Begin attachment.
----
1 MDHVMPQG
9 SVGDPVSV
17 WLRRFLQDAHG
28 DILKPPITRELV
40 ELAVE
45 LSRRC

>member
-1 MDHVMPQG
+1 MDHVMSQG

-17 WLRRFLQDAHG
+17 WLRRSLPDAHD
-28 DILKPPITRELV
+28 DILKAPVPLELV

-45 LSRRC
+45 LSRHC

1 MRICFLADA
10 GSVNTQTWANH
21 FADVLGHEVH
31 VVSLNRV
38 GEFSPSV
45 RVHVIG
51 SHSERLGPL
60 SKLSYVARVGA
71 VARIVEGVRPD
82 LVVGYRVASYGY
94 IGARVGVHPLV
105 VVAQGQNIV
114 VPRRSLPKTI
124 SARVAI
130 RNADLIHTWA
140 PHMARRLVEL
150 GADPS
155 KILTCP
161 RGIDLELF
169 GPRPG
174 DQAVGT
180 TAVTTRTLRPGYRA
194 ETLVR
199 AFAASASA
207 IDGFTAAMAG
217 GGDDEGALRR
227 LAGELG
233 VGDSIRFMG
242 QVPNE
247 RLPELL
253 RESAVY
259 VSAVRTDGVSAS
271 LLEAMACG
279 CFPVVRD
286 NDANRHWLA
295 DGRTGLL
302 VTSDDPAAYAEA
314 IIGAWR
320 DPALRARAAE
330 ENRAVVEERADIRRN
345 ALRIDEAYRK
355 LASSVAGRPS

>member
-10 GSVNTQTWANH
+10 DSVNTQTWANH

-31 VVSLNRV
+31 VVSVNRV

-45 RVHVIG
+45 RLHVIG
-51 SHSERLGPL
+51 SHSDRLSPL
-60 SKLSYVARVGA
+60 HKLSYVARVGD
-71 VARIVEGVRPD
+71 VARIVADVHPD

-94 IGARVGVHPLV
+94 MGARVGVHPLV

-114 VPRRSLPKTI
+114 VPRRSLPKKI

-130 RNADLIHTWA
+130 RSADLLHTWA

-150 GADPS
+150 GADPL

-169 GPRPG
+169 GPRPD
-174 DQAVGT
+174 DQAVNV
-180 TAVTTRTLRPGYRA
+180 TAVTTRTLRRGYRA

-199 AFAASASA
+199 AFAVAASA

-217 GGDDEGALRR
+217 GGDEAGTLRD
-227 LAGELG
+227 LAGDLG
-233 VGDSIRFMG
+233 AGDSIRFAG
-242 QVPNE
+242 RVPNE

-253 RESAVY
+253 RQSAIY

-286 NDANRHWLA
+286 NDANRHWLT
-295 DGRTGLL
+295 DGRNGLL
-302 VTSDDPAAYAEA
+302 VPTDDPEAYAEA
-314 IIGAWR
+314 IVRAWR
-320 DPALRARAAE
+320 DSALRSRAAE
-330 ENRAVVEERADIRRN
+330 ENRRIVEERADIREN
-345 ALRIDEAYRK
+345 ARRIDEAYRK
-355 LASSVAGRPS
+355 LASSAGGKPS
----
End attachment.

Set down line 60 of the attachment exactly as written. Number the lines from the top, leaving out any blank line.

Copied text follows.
+10 DSVNTQTWANH